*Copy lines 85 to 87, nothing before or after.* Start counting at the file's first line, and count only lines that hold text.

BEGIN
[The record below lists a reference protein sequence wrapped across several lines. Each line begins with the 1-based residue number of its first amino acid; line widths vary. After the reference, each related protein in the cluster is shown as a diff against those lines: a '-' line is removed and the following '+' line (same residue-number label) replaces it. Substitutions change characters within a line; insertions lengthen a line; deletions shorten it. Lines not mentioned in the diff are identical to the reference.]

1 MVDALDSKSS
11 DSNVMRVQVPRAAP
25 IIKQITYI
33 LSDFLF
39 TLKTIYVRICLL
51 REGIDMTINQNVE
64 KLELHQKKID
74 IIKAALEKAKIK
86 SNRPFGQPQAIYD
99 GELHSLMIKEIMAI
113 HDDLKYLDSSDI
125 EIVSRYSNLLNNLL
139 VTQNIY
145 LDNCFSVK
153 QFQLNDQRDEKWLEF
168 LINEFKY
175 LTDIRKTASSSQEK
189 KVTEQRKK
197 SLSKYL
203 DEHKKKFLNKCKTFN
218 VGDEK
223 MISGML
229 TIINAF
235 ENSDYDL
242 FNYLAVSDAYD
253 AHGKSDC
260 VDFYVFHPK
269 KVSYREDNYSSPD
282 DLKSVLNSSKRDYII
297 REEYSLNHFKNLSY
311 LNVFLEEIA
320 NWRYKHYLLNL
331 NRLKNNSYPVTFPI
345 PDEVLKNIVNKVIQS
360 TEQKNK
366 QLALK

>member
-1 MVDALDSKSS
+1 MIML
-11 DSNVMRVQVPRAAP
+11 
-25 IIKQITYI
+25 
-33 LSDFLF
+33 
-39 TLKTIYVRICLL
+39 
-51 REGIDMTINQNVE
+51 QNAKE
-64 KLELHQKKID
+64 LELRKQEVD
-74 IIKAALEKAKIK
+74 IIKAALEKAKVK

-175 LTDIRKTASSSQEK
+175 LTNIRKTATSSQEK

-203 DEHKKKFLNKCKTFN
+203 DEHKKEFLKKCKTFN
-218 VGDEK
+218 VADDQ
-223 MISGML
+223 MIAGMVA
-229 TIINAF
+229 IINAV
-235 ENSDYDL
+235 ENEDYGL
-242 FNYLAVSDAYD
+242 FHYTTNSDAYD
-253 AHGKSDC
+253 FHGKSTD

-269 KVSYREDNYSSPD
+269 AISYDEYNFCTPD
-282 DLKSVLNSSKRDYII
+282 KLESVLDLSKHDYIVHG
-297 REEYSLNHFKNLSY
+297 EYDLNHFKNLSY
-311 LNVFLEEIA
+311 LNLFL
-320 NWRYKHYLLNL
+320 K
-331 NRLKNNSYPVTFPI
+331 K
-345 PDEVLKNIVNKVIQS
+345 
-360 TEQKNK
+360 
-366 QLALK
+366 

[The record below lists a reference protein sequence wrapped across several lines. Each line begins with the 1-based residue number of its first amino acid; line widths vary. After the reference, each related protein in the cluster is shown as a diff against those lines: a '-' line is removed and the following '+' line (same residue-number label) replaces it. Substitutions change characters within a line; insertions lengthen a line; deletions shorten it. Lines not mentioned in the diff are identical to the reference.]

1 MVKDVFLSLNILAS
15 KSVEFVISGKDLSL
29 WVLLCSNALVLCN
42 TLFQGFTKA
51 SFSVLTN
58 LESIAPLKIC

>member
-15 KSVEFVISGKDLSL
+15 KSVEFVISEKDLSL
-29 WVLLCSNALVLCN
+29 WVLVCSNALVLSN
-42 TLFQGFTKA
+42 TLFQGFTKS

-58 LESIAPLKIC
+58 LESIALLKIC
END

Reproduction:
-360 TEQKNK
+360 
-366 QLALK